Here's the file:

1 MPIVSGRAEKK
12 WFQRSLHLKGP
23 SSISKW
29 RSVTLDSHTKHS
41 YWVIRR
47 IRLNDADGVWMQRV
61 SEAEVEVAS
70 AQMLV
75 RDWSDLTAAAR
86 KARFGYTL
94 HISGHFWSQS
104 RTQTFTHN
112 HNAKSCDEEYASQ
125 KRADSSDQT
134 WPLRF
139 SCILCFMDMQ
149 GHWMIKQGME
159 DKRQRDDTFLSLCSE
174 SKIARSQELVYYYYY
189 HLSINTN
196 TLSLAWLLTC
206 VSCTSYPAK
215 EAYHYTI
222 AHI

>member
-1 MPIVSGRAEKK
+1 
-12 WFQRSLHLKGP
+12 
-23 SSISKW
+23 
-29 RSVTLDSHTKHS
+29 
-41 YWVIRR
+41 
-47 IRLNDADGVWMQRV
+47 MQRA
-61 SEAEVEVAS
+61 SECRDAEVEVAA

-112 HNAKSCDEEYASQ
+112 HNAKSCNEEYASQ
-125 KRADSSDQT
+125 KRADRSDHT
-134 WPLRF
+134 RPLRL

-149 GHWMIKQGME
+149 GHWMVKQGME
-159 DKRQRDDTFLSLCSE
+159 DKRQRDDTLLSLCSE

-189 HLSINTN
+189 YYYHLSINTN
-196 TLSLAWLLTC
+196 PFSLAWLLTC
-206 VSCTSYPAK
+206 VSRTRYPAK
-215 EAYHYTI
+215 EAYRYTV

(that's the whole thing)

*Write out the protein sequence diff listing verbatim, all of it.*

1 MPIVSGRAEKK
12 WFQRSLHLKGP
23 SSISKW
29 RSVTLDSHTKHS
41 YWVIRR
47 IRLNDADGVWMQRV
61 SEAEVEVAS
70 AQMLV
75 RDWSDLTAAAR
86 KARFGYTL
94 HISGHFWSQS
104 RTQTFTHN
112 HNAKSCDEEYASQ
125 KRADSSDQT
134 WPLRF
139 SCILCFMDMQ
149 GHWMIKQGME
159 DKRQRDDTFLSLCSE
174 SKIARSQELVYYYYY
189 HLSINTN
196 TLSLAWLLTC
206 VSCTSYPAK
215 EAYHYTI
222 AHI

>member
-1 MPIVSGRAEKK
+1 
-12 WFQRSLHLKGP
+12 
-23 SSISKW
+23 
-29 RSVTLDSHTKHS
+29 
-41 YWVIRR
+41 
-47 IRLNDADGVWMQRV
+47 MQRA
-61 SEAEVEVAS
+61 SECRDAEVEVAA

-112 HNAKSCDEEYASQ
+112 HNAKSCNEEYASQ
-125 KRADSSDQT
+125 KRADRSDHT
-134 WPLRF
+134 RPLRL

-149 GHWMIKQGME
+149 GHWMVKQGME
-159 DKRQRDDTFLSLCSE
+159 DKRQRDDTLLSLCSE

-189 HLSINTN
+189 YYYHLSINTN
-196 TLSLAWLLTC
+196 PFSLAWLLTC
-206 VSCTSYPAK
+206 VSRTRYPAK
-215 EAYHYTI
+215 EAYRYTV